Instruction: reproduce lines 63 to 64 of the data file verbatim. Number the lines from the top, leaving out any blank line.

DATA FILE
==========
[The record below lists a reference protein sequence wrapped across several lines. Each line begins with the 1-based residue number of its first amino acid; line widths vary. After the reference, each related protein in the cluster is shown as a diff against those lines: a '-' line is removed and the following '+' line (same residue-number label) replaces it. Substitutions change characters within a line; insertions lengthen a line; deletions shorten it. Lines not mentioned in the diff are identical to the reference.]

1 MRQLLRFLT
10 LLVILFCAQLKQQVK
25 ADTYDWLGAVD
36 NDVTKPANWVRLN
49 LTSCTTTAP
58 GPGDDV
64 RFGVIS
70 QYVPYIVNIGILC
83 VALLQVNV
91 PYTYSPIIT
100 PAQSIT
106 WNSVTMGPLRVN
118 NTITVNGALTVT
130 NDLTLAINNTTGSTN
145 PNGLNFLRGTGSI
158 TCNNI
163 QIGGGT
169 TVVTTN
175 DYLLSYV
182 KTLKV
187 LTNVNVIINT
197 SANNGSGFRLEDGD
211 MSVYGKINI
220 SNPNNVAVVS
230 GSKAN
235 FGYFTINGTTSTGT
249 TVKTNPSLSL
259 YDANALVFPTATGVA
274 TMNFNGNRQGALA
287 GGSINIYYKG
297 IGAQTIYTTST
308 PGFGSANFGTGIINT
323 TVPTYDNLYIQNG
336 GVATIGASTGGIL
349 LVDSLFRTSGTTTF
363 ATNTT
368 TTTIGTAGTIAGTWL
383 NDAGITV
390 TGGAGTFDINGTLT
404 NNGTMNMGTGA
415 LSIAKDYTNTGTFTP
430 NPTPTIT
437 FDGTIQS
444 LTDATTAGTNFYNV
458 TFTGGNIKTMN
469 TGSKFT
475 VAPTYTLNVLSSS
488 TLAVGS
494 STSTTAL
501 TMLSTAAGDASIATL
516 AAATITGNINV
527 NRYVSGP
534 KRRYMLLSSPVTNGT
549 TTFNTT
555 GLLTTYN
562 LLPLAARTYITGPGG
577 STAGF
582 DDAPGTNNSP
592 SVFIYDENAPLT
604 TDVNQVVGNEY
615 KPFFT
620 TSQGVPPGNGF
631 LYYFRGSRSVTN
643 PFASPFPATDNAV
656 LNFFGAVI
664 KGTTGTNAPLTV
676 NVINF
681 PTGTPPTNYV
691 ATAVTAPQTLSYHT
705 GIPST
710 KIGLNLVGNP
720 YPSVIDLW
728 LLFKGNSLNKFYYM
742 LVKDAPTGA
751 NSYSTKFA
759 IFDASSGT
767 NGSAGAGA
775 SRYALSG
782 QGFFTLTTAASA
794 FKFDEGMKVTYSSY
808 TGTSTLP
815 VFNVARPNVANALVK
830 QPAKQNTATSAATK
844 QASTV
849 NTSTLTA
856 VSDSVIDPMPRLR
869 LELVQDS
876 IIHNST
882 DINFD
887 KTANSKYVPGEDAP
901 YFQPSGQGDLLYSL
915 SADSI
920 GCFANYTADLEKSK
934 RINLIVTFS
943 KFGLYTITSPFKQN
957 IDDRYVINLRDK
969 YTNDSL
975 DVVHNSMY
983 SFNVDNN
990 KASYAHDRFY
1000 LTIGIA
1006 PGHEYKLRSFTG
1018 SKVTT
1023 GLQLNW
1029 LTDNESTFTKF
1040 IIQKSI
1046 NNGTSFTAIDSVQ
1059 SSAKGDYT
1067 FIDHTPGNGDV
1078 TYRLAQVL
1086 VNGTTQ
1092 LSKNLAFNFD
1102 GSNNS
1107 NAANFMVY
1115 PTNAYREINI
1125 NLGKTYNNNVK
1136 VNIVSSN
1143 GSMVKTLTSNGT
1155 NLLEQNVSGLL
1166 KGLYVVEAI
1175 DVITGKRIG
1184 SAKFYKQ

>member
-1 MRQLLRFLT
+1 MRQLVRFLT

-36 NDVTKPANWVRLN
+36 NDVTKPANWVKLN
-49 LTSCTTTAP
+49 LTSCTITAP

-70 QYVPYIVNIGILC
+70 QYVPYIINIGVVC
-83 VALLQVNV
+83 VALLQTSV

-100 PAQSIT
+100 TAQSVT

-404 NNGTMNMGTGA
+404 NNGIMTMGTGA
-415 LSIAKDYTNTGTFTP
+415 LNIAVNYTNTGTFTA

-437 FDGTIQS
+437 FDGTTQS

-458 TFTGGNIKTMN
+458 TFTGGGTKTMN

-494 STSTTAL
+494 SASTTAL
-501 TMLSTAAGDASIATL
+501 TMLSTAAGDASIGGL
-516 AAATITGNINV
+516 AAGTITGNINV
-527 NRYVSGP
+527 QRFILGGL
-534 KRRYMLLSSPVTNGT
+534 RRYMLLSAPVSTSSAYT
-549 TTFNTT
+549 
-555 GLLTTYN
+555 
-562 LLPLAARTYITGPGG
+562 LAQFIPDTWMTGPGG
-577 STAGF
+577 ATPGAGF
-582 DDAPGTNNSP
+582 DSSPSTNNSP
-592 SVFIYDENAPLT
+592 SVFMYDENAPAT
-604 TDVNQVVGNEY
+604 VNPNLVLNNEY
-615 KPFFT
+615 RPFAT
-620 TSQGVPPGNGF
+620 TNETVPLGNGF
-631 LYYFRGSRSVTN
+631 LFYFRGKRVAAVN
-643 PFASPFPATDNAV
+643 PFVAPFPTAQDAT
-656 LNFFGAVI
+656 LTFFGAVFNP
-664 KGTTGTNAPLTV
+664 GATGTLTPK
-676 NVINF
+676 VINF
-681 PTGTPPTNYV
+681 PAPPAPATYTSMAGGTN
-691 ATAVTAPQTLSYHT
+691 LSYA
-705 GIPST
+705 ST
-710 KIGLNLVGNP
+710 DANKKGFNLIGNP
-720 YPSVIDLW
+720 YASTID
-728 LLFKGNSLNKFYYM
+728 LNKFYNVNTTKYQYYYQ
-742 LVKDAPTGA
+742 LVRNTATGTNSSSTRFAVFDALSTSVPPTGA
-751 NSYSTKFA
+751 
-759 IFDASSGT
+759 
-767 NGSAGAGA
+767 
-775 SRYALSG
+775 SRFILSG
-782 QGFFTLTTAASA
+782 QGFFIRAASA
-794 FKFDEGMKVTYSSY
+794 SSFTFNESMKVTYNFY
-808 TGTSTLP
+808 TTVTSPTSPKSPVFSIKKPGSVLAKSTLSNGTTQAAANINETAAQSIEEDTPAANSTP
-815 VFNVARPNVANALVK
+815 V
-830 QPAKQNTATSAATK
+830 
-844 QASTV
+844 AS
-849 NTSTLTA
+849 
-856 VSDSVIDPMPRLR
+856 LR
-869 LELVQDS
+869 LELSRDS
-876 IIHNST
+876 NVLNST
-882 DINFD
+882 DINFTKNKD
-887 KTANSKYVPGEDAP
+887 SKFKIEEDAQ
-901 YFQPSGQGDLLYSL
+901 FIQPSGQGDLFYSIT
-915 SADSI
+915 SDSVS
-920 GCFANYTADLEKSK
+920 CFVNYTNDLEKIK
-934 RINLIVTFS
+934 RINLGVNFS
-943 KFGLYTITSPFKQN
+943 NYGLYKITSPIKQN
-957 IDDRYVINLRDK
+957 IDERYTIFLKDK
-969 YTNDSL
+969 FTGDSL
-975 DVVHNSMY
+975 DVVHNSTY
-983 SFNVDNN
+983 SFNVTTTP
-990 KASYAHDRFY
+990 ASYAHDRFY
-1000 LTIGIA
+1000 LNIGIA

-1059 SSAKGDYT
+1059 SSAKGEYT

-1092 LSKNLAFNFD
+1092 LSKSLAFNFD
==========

620 TSQGVPPGNGF
631 LYYFRGSRSVTN